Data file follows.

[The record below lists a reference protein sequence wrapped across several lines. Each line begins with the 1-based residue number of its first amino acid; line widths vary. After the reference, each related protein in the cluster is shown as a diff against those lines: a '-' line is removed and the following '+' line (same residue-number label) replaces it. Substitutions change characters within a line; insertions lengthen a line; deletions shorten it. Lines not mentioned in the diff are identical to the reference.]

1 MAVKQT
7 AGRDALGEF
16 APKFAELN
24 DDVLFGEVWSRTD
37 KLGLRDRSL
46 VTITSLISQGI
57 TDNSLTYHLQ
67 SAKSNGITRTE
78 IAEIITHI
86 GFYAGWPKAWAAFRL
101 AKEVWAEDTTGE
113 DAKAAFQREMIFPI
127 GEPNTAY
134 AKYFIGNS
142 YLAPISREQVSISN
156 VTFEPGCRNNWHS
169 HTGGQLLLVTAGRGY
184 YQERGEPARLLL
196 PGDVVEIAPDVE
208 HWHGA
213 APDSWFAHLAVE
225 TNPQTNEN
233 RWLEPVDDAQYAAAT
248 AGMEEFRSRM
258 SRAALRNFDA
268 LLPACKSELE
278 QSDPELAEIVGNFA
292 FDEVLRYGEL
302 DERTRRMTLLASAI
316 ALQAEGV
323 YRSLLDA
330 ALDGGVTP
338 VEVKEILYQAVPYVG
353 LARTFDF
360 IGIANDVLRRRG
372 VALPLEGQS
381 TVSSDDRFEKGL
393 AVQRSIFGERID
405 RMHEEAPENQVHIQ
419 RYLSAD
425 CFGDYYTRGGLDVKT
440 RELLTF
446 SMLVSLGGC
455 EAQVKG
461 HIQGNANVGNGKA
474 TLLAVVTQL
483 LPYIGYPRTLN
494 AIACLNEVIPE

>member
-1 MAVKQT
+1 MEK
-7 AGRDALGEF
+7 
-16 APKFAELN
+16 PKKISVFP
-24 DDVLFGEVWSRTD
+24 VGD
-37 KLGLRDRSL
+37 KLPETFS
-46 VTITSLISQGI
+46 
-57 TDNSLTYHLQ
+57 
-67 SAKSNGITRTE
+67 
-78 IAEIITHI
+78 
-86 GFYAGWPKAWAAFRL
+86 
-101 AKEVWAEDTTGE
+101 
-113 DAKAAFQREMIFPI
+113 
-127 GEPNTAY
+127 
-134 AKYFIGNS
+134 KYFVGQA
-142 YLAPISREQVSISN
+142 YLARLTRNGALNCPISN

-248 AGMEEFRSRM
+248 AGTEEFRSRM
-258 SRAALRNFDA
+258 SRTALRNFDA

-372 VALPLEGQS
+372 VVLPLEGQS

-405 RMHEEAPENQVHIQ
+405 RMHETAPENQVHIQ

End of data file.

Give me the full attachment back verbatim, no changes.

[The record below lists a reference protein sequence wrapped across several lines. Each line begins with the 1-based residue number of its first amino acid; line widths vary. After the reference, each related protein in the cluster is shown as a diff against those lines: a '-' line is removed and the following '+' line (same residue-number label) replaces it. Substitutions change characters within a line; insertions lengthen a line; deletions shorten it. Lines not mentioned in the diff are identical to the reference.]

1 MAVKQT
7 AGRDALGEF
16 APKFAELN
24 DDVLFGEVWSRTD
37 KLGLRDRSL
46 VTITSLISQGI
57 TDNSLTYHLQ
67 SAKSNGITRTE
78 IAEIITHI
86 GFYAGWPKAWAAFRL
101 AKEVWAEDTTGE
113 DAKAAFQREMIFPI
127 GEPNTAY
134 AKYFIGNS
142 YLAPISREQVSISN
156 VTFEPGCRNNWHS
169 HTGGQLLLVTAGRGY
184 YQERGEPARLLL
196 PGDVVEIAPDVE
208 HWHGA
213 APDSWFAHLAVE
225 TNPQTNEN
233 RWLEPVDDAQYAAAT
248 AGMEEFRSRM
258 SRAALRNFDA
268 LLPACKSELE
278 QSDPELAEIVGNFA
292 FDEVLRYGEL
302 DERTRRMTLLASAI
316 ALQAEGV
323 YRSLLDA
330 ALDGGVTP
338 VEVKEILYQAVPYVG
353 LARTFDF
360 IGIANDVLRRRG
372 VALPLEGQS
381 TVSSDDRFEKGL
393 AVQRSIFGERID
405 RMHEEAPENQVHIQ
419 RYLSAD
425 CFGDYYTRGGLDVKT
440 RELLTF
446 SMLVSLGGC
455 EAQVKG
461 HIQGNANVGNGKA
474 TLLAVVTQL
483 LPYIGYPRTLN
494 AIACLNEVIPE

>member
-1 MAVKQT
+1 MEK
-7 AGRDALGEF
+7 
-16 APKFAELN
+16 PKKISVFP
-24 DDVLFGEVWSRTD
+24 VGD
-37 KLGLRDRSL
+37 KLPETFS
-46 VTITSLISQGI
+46 
-57 TDNSLTYHLQ
+57 
-67 SAKSNGITRTE
+67 
-78 IAEIITHI
+78 
-86 GFYAGWPKAWAAFRL
+86 
-101 AKEVWAEDTTGE
+101 
-113 DAKAAFQREMIFPI
+113 
-127 GEPNTAY
+127 
-134 AKYFIGNS
+134 KYFVGQA
-142 YLAPISREQVSISN
+142 YLARLTRNGALNCPISN

-248 AGMEEFRSRM
+248 AGTEEFRSRM
-258 SRAALRNFDA
+258 SRTALRNFDA

-372 VALPLEGQS
+372 VVLPLEGQS

-405 RMHEEAPENQVHIQ
+405 RMHETAPENQVHIQ